Notice pitches plan to shift regulatory control of GM animals from FDA to USDA. Report by Claire Robinson
The US Dept of Agriculture (USDA) has proposed that it take over the regulation of GM animals from the Food and Drug Administration (FDA). Agriculture secretary Sonny Perdue said this would provide GMO "developers with a one-stop shop for their products at USDA".
This appears to be an attempt to smooth the path to market for GM animals, including new gene-edited animals, by removing oversight from the FDA.
The USDA is famously friendly to the agbiotech industry and is trying to reduce its already weak regulatory oversight to a system in which companies will in effect self-regulate their own GM crops.
At first glance, for those concerned about the effects of genetic engineering on our food supply, the significance of the proposed shift in regulatory oversight may not be obvious. After all, the FDA doesn't have a great record on protecting public health and the environment from the consequences of releasing GM animals.
For example, the agency has already approved two GM animals for commercialisation without much caution. Its approval of GM AquaBounty salmon even earned the condemnation of a judge in court, who said that the agency violated environmental laws in failing to analyse the environmental consequences of an escape of the GM salmon into the wild and forced it to do so.
And its approval of GalSafe pigs downplayed the risks of new allergens and antibiotic resistance genes.
But somewhat surprisingly, the FDA has on occasion flexed its muscles and done an excellent job. That was particularly so in the case of Recombinetics' gene-edited hornless cattle. It is likely that the FDA's exemplary performance in this episode marked it out for summary execution.
"Our animals are free of off-target events"
The story began in 2016, with a scientific publication in which Recombinetics described their gene-edited cattle. Recombinetics' scientists claimed, “our animals are free of off-target events”.
Accompanying Recombinetics' publication was a commentary authored by academic researchers, some of whom were associated with Recombinetics. The commentary was called "Regulate genome-edited products, not genome editing itself". It argued against any special regulation for gene-edited products. The authors wrote:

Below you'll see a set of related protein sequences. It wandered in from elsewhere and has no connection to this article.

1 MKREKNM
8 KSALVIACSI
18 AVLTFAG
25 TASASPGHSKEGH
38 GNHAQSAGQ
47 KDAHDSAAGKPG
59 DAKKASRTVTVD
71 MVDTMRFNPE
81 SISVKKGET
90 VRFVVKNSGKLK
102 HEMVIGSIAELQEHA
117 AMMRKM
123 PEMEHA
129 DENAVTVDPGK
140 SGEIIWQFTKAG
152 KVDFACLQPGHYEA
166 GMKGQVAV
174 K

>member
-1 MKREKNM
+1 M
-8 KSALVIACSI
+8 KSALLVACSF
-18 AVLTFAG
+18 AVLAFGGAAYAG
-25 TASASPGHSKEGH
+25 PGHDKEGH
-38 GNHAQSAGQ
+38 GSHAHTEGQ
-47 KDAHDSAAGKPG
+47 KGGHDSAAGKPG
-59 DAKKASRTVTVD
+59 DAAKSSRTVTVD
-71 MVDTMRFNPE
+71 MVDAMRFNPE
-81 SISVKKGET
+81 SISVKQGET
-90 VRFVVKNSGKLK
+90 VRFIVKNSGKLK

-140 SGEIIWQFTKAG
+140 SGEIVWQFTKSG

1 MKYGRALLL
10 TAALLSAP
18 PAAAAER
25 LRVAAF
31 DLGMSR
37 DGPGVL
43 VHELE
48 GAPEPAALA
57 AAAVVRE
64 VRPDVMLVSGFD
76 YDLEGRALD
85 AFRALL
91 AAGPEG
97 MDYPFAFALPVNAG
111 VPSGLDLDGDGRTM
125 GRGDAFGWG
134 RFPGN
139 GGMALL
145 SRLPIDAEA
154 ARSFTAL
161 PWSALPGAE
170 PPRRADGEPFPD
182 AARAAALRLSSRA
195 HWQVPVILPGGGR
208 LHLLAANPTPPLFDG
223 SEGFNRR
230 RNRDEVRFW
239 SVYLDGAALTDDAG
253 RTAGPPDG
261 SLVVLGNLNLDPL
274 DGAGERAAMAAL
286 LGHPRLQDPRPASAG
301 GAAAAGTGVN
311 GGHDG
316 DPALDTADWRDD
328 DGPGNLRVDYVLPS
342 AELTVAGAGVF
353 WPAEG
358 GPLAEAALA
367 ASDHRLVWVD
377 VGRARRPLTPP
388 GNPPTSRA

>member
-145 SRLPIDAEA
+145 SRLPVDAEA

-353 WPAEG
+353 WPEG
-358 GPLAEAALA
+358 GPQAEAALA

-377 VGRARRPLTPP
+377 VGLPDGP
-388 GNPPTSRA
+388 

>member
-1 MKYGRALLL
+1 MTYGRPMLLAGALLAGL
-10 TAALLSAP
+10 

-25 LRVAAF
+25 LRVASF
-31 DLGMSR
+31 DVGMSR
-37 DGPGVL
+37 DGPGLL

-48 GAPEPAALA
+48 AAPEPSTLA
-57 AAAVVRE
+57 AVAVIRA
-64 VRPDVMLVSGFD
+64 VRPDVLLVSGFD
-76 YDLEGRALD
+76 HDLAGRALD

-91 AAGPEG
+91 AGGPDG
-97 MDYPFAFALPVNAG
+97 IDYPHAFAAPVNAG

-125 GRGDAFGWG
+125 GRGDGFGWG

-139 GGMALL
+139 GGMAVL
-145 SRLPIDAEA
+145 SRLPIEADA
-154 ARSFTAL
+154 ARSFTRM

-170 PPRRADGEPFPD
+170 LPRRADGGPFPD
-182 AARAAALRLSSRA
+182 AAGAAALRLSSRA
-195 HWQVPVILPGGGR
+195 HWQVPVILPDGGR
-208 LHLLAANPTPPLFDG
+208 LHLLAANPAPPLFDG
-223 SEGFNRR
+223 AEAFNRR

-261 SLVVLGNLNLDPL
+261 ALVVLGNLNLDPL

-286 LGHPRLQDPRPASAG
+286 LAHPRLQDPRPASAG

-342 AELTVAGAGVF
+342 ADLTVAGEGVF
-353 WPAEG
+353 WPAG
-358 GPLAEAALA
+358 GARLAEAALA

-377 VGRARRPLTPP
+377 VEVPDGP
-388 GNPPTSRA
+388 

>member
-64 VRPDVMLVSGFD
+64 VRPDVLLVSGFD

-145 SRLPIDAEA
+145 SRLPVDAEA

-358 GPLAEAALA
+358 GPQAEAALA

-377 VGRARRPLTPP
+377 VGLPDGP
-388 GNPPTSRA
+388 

"The effects of genome editing are largely identical to those of the natural processes that continually create variation in the genomes of food animals. From this point of view, it is hard to see why the process of genome editing to introduce defined genetic changes should be regulated."
Specifically, the commentary attacked the FDA's right to regulate GM animals, saying, "there would appear to be no authority for the FDA to regulate varieties that carry naturally occurring alleles [gene variants] produced using genome editing".
What the FDA did next must have made Recombinetics' blood boil. FDA scientists did their own analysis of the genomes of the gene-edited cattle and published the results in 2020 in the journal Nature Biotechnology.
The analysis found that the cattle's genomes unexpectedly contained bacterial DNA including antibiotic resistance genes. Their presence had been completely missed by the developer company. The risk with this particular unintended outcome of gene editing is that the antibiotic resistance genes could transfer to disease-causing bacteria, adding to the huge public health problem of antibiotic resistant diseases.
FDA scientist Steven M. Solomon published a commentary in the same journal, titled, "Genome editing in animals: why FDA regulation matters". In an incendiary statement, Solomon wrote, "This edit was designed... to produce an alteration mimicking a sequence 'found in nature.' This characterization of the alteration is significant because some policymakers and scientists have argued that using genome-editing techniques to replicate a ‘natural’ mutation should not be of regulatory concern because it is equivalent to existing, naturally occurring alleles. FDA’s (our, we) analysis illustrates, however, why it is necessary for there to be regulatory oversight of intentional genomic alterations in animals, even when the intended modification seeks to replicate a naturally occurring mutation... The analysis shows that genome editing in animals can have unintended consequences and that regulators must be alert to the possibility of such consequences."
Given this background, it is clear why Recombinetics and other agricultural biotech companies would want the FDA to stand aside and let them get on with their risky experiments unhindered.
In an article about Recombinetics' "major screwup" in the gene-edited cattle's DNA and the FDA's discovery, the science writer Antonio Regalado wrote, "All along, Recombinetics had noisily objected to oversight by the FDA, which categorizes gene-edited animals as new drugs that need extensive testing and approval. It even lobbied the Trump Administration to wrest oversight away from the health agency, saying it was holding back a barnyard revolution."
It seems that the agbiotech industry could get its way, if the USDA's latest proposal makes its way into law. Concerned members of the public can comment on the proposal here.
Further comment on the USDA proposal in DTN Progressive Farmer is here.